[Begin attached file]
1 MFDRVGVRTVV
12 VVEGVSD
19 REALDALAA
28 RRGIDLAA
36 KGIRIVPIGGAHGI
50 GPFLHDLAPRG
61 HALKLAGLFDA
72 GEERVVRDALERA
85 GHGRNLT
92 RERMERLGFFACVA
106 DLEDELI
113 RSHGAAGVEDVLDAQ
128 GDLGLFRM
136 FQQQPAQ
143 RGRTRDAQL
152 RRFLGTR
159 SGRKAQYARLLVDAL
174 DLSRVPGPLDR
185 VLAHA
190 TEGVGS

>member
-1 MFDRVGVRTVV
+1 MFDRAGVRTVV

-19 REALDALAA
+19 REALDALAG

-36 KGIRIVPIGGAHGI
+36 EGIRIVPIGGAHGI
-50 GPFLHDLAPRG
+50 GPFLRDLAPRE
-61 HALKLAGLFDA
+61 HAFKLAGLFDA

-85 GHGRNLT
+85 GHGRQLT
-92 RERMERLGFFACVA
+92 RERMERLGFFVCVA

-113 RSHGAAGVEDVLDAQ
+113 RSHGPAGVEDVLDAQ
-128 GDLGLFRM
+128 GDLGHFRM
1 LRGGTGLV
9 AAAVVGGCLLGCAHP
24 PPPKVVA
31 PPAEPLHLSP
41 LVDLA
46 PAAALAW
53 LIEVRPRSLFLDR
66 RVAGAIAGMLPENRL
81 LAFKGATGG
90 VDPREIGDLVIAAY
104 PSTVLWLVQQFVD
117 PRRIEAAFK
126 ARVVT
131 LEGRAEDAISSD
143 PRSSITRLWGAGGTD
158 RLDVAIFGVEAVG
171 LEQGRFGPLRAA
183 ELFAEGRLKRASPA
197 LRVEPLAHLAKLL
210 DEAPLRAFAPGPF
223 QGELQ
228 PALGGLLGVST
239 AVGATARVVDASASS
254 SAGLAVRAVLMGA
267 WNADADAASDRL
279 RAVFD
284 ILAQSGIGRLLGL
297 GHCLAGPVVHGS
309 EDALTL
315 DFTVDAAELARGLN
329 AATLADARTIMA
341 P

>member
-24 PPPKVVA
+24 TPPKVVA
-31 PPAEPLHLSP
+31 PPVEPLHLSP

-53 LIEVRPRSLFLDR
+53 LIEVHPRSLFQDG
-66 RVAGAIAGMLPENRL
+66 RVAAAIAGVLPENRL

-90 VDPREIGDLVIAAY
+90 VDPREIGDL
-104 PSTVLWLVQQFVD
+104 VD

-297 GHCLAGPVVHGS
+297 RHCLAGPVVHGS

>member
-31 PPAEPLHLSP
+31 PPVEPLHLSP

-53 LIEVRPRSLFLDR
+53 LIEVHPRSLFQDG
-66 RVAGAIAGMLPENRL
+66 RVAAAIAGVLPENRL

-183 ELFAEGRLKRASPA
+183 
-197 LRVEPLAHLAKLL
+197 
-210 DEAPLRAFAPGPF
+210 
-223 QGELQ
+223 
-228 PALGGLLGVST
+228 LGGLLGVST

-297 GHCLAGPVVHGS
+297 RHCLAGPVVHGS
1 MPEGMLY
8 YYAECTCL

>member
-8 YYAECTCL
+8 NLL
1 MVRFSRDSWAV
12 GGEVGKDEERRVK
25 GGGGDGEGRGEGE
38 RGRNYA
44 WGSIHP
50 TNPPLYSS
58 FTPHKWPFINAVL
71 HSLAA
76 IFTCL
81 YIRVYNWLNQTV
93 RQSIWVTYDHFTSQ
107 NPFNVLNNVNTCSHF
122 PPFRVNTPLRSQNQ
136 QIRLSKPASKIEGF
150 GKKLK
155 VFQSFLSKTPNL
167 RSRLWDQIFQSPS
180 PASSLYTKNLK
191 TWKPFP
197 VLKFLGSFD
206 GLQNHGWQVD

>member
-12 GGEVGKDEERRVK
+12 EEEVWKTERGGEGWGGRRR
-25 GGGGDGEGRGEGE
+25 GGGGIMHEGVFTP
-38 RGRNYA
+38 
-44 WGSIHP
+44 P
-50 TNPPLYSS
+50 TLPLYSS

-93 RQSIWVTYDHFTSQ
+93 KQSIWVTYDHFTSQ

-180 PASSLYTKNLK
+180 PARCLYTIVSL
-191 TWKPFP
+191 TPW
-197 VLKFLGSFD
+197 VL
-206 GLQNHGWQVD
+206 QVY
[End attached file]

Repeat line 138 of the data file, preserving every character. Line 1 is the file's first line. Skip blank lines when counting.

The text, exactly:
+38 